Lebanon Businessnews News

Lollar is closer
to become useless
Demand will stop when bank loans are paid back
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Lollars (dollars in bank accounts prior to Nov. 2019) may eventually become totally unusable once private sector bank loans in foreign currencies have been fully settled, according to an article published in the latest issue of Lebanon Opportunities.

“The banks’ portfolio of lollar loans is nearing its end. Around half of the remaining debt is in bad loans. They are not expected to be redeemed. The balance will eventually be fully repaid from lollar deposits directly, or purchased in the black market,” said Joseph El Fadl, Deloitte’s retired global financial services group managing partner in the Middle East. Private sector loans in lollars shrunk by 78 percent to $8.3 billion by the end of June 2023, down from $38 billion at the eve of the crisis (September, 2019). Borrowers often used their lollar deposits to repay their loans. Those who didn’t have lollar deposits either repaid their lollar loans in lira at very low official rates or purchased lollars at a discount for this purpose. About $22 billion of loans were repaid in lira at the previous official rate of LL1,500 to the dollar and later at LL15,000 generating substantial gains to borrowers.

The average monthly decline in lollar loans dropped from $1.1 billion in 2020 to nearly $300 million in the first half of 2023. If the decrease continues at the current pace, the remaining loan balance will be completely settled by mid-September 2024. “When the loans are fully repaid, lollar checks will become useless,” El Fadl said.

Depositors, who are not indebted to banks, have been withdrawing their funds at huge discounts that reached 85 to 90 percent. This applies also to those who were doing so under circulars issued by the Central Bank (BDL). Withdrawals under Basic Circular 151 were executed at exchange rates far below the market rate. The latest rate used by this circular was LL15,000. Basic Circular 151 was effective until the end of 2023.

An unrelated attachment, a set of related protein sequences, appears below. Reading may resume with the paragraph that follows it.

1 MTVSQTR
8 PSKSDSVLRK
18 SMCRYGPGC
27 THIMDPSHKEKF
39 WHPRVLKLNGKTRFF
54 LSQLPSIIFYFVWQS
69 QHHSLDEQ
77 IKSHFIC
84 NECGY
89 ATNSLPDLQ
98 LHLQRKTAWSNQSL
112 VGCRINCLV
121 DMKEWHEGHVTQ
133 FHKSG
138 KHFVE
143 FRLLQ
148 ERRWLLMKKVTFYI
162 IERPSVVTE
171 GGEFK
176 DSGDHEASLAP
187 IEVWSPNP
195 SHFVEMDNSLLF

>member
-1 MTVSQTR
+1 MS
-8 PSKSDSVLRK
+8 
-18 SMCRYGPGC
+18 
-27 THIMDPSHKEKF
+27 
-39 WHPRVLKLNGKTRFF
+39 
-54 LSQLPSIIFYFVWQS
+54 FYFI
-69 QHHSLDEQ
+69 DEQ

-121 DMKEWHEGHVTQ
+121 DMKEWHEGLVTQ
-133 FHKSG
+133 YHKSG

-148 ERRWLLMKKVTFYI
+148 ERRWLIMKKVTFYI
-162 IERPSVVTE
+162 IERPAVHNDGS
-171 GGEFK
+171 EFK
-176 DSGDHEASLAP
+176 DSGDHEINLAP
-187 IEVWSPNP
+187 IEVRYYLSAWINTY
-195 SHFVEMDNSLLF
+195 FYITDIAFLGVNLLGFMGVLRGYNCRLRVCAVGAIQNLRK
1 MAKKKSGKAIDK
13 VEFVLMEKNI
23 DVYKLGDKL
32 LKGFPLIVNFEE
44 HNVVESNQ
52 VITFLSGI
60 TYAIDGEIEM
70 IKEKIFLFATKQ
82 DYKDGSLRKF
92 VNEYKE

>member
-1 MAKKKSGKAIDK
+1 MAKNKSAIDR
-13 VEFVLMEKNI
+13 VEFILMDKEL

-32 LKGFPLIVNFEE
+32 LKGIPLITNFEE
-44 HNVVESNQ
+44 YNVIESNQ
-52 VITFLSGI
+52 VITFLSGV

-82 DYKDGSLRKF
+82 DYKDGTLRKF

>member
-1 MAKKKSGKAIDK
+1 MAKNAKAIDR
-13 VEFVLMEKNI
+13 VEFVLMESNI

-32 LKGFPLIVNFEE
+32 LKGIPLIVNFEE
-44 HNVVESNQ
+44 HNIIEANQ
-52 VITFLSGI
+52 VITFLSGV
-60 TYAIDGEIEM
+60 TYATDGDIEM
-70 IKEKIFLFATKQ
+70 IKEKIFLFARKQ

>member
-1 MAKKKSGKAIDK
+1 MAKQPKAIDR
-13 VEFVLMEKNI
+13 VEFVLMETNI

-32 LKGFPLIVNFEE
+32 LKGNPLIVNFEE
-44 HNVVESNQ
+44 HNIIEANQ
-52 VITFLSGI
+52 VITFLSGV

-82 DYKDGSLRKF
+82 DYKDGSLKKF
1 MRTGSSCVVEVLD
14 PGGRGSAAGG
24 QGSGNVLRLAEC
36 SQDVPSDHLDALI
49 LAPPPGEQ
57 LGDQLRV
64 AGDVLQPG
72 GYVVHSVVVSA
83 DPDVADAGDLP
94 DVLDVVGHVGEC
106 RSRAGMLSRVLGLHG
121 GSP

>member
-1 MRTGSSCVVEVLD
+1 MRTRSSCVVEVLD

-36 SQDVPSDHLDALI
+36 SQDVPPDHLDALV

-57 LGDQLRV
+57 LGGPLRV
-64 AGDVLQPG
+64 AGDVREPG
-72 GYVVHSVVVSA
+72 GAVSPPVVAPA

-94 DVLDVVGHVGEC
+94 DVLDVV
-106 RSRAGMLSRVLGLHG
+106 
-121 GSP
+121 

The rise in foreign currency inflows and the growing dollarization of the economy are also contributing to the decline in demand for lollars as depositors prefer to use the increasingly available cash dollars instead of incurring huge losses on their lollars.

New BDL policies, however, may slow down the demise of the lollar or could even revive it. According to sources, BDL is reluctant to extend Basic Circular 151. It prefers to use the official rate adopted in the public budget. The LL15,000 rate used in the banking sector is according to the 2022 budget. Wassim Mansouri, Acting BDL Governor, said when the new budget is approved, depositors will be able to withdraw their lollar deposits at the rate stated in the budget which will be close to the market rate. Basic Circular 158, at first allowed half of withdrawals in real dollars and the other half in lira at rates lower than the market rate. It was amended last September to allow withdrawals only in real dollars and consequently abolish the haircut. The remaining shortcoming of BDL circulars is that they limit withdrawals at low ceilings such as $400 per month for Circular 158.
Date Posted: Jan 05, 2024
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